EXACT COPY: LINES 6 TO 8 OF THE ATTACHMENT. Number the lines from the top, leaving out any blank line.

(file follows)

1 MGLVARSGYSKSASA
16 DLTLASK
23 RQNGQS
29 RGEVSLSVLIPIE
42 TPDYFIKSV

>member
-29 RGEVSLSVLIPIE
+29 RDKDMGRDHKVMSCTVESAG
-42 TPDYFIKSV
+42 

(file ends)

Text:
>member
-29 RGEVSLSVLIPIE
+29 RDKDMGRDHKVMSCTVESAG